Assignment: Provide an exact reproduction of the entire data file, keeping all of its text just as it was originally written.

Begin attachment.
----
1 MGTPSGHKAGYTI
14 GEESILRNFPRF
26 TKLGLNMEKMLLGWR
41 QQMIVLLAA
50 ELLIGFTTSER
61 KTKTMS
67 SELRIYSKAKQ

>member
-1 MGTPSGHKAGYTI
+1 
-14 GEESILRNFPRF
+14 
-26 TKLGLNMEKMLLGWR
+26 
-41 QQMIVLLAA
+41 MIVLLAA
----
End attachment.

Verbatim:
1 MGTPSGHKAGYTI
14 GEESILRNFPRF
26 TKLGLNMEKMLLGWR
41 QQMIVLLAA
50 ELLIGFTTSER
61 KTKTMS
67 SELRIYSKAKQ

>member
-1 MGTPSGHKAGYTI
+1 
-14 GEESILRNFPRF
+14 
-26 TKLGLNMEKMLLGWR
+26 
-41 QQMIVLLAA
+41 MIVLLAA